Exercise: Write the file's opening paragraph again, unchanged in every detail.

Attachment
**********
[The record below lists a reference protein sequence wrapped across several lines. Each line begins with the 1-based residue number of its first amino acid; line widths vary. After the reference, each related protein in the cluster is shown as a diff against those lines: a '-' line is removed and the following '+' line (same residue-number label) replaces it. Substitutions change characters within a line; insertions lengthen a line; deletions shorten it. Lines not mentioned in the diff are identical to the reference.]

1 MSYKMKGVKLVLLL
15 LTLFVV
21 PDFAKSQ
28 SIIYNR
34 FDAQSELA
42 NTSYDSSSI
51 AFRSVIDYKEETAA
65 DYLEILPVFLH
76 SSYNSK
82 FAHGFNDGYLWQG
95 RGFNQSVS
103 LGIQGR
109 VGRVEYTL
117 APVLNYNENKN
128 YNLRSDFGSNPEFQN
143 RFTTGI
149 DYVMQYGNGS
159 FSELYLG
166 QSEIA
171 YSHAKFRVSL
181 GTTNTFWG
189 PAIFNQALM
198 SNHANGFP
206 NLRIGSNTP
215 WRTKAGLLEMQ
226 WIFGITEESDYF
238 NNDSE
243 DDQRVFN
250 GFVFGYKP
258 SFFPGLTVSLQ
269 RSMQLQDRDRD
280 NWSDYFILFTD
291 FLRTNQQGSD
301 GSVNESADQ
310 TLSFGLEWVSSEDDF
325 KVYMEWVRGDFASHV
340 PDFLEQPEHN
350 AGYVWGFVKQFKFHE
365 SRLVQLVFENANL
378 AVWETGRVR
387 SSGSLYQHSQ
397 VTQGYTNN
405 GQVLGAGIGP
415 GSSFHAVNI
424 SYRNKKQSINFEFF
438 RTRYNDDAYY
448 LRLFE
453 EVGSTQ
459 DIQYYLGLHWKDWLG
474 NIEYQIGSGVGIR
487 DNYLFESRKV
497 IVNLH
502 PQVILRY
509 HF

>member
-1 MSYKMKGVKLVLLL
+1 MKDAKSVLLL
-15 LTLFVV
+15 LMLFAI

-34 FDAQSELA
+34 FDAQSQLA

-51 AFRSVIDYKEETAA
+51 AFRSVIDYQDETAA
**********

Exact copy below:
[The record below lists a reference protein sequence wrapped across several lines. Each line begins with the 1-based residue number of its first amino acid; line widths vary. After the reference, each related protein in the cluster is shown as a diff against those lines: a '-' line is removed and the following '+' line (same residue-number label) replaces it. Substitutions change characters within a line; insertions lengthen a line; deletions shorten it. Lines not mentioned in the diff are identical to the reference.]